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Nothing sinister about Trump’s pardons — even his own, should he need to

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With a customary tweet, posted early Monday, President Trump reasserted his office’s supreme power to issue pardons under the Constitution, even one for himself if the occasion should arise: “As has been stated by numerous legal scholars, I have the absolute right to PARDON myself, but why would I do that when I have done nothing wrong? In the meantime, the never ending Witch Hunt, led by 13 very Angry and Conflicted Democrats (& others) continues into the mid-terms!”

The message poured fuel on a fire started by his attorney Rudy Giuliani in a Sunday morning interview on “This Week with George Stephanopoulos,” where he said the president’s power to pardon himself “would be an open question” and that “it would probably get answered by, gosh, that’s what the Constitution says.”

{mosads}Giuliani’s comments inflamed Trump’s critics already were upset by the president’s pardoning conservative film producer Dinesh D’Souza, who became the fifth person to receive clemency from Trump. His earlier pardon of Irve Lewis “Scooter” Libby, convicted of perjury, also drew ire; some characterized it as part of a scheme to reassure others who might be in special counsel Robert Mueller’s crosshairs and to interfere with the Russia investigation.  


But a closer look at the pardon power shows nothing inappropriate has occurred. As Chief Justice Burger explained in the 1974 case of Schick v. Reed, the plain purpose of the pardon power is “to allow plenary authority in the president to ‘forgive’ the convicted person in part or entirely, to reduce a penalty in terms of a specified number of years, or to alter it with conditions which are in themselves constitutionally unobjectionable.”

Alexander Hamilton noted in “The Federalist Papers,” No. 74, the need to vest the pardon power in the office of the president, rather than in other branches or institutions. Giving one person such power, Hamilton observed, would make the sense of responsibility strongest, allow him to “mitigate the rigor of the law,” and insulate him from “considerations which were calculated to shelter a fit object of its vengeance.”

President Trump’s reasoning for issuing his pardons squares with the justifications explained in “Federalist No. 74” — that is, “mitigation of the rigor of the law,” and providing exceptions in “favor of unfortunate guilt.”

Trump has described former sheriff Joseph Arpaio, found guilty of criminal contempt and pardoned, as a person “who kept Arizona safe.” D’Souza, he said, was a victim of President Obama’s “witch hunt” and Libby had been “treated unfairly.”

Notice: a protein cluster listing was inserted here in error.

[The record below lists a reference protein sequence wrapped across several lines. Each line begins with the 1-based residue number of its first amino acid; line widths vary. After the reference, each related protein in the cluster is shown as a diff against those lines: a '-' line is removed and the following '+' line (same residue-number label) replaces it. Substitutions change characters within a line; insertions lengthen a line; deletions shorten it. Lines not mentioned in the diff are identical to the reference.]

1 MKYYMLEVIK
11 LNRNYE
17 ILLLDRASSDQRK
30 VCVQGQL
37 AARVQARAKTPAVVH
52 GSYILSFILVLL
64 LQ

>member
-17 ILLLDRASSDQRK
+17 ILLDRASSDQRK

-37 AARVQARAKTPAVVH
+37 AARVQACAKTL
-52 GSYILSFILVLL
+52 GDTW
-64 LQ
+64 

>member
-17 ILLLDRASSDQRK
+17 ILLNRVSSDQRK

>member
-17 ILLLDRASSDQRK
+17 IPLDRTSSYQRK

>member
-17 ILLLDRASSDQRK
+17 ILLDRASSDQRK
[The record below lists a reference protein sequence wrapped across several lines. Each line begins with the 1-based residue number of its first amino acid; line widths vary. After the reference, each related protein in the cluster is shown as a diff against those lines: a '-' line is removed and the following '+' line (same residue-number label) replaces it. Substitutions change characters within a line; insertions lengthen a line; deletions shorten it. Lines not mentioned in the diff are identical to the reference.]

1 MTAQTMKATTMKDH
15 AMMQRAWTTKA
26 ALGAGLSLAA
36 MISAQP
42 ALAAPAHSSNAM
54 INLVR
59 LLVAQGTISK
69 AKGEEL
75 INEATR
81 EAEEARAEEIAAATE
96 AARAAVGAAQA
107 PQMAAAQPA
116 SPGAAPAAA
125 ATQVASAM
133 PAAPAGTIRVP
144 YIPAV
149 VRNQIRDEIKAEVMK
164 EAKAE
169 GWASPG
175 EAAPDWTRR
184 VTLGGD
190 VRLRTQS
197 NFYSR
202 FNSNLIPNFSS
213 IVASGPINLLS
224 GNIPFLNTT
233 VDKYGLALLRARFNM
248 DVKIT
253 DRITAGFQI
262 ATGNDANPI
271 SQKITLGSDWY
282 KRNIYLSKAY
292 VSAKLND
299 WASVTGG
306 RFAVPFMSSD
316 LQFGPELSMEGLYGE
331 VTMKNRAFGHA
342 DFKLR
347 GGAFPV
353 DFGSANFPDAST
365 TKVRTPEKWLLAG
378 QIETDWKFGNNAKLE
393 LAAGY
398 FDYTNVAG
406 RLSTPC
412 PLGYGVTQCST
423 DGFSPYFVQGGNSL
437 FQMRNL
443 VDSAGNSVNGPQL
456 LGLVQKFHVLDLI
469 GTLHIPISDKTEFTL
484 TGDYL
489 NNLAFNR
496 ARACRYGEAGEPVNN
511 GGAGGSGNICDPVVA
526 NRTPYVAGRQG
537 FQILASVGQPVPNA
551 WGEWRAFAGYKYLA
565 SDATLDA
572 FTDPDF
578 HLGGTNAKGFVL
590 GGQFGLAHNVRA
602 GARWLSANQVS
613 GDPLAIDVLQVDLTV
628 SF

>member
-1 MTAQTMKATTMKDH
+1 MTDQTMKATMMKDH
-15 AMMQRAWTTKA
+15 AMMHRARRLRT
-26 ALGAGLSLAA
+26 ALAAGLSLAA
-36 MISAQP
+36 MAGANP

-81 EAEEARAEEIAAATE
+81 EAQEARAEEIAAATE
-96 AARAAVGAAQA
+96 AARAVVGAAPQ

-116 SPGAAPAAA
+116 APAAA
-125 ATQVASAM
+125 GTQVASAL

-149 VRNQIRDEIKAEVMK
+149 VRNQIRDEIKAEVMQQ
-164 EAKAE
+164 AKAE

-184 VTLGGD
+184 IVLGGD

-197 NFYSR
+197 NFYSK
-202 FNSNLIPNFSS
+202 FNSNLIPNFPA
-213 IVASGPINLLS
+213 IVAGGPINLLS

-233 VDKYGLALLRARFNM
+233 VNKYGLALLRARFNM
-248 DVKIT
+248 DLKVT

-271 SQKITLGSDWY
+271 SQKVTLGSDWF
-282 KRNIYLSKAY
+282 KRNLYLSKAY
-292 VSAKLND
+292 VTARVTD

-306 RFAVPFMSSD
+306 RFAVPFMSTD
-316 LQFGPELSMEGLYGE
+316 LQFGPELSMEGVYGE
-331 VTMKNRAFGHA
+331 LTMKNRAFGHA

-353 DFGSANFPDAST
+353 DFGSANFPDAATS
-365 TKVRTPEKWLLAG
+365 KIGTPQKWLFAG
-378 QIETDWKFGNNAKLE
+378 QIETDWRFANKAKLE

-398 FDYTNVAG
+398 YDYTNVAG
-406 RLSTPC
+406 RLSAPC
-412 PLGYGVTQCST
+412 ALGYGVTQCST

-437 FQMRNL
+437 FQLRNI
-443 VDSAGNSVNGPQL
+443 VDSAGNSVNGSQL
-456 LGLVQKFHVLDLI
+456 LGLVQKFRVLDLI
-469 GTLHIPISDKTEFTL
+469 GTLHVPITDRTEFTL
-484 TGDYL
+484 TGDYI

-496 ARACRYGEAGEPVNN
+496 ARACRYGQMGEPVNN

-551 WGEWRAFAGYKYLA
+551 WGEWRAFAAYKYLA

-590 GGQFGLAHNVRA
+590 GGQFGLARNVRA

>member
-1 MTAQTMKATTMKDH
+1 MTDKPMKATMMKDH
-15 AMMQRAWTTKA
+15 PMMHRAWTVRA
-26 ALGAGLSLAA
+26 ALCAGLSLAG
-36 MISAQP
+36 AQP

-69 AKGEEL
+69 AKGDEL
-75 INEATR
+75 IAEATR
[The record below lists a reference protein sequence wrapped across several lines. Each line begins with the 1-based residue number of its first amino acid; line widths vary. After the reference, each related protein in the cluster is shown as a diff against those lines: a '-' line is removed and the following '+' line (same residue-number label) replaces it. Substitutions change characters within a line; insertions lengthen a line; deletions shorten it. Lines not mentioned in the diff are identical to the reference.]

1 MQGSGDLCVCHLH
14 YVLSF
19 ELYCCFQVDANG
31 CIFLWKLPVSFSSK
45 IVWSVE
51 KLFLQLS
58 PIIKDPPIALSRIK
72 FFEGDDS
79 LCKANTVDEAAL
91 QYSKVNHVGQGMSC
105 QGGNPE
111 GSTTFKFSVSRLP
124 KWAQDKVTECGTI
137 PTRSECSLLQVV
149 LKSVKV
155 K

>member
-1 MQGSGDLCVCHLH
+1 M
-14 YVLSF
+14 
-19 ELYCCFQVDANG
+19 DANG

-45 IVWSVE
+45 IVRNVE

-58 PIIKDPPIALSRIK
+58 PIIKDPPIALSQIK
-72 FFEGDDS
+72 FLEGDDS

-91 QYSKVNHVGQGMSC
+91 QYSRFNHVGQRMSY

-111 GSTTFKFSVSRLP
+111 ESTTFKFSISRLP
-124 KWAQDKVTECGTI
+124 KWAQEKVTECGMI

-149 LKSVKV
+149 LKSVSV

D’Souza’s case illustrates one where “unfortunate guilt” applies. He breached campaign funding limits by asking an assistant and a woman with whom he was romantically involved to contribute to a U.S. Senate campaign, reimbursing them for their $20,000 total contributions with cash payments. This offense typically would attract a fine, but D’Souza had gained notoriety as an Obama-baiter. Facing a prosecutor intent on sending him to jail, D’Souza pled guilty. The judge sentenced him to five years of probation and a $30,000 fine, noting this was D’Souza’s “first offense in an otherwise apparently law-abiding life.”  

Critics argue D’Souza’s pardon is inappropriate because he appears to lack remorse, referencing DOJ guidelines: “A petitioner should be genuinely desirous of forgiveness rather than vindication. … A petitioner’s attempt to minimize or rationalize culpability does not advance the case for pardon.” But D’Souza did express remorse during the sentencing proceedings and his later interviews alleging political targeting don’t undermine that.

Unfortunately for Trump’s opponents, the president can pardon someone for almost any reason. As the Supreme Court stated in 1866, in Ex parte Garland, the “Constitution provides that the president ‘shall have power to grant reprieves and pardons for offenses against the United States, except in cases of impeachment.’” (Article II, Section 2.) In delivering the opinion, Justice Field stated that the power “conferred is unlimited. … It extends to every offense known to the law, and may be exercised at any time after its commission, either before legal proceedings are taken or during their pendency or after conviction and judgment.”

But is Trump correct that he can pardon himself? His critics note a 1974 memo by acting assistant attorney general Mary C. Lawton cites “the fundamental rule that no one may be a judge in his own case.” However, a decision to pardon is not analogous to being a “judge in his own case.” It does not have the attributes of an adversarial proceeding, and the president is not assessing guilt or innocence. It is aimed at achieving the exact opposite — “mitigating the rigor of the law.”

The president’s exercise of the power to pardon himself wouldn’t make him a judge in his own case. If he chooses to do so — should the need arise — the appropriate checks are provided by the legislative branch’s impeachment power and the people’s power at the voting booth.

Sandeep Gopalan is a professor of law and pro vice chancellor for academic innovation at Deakin University in Melbourne, Australia. He previously was co-chairman or vice chairman of American Bar Association committees on aerospace/defense and international transactions, a member of the ABA’s immigration commission, and dean of three law schools in Ireland and Australia. He has taught law in four countries and served as a visiting scholar at universities in France and Germany.

Tags Clemency Dinesh D'Souza Donald Trump Joe Arpaio Pardon Robert Mueller Special Counsel investigation

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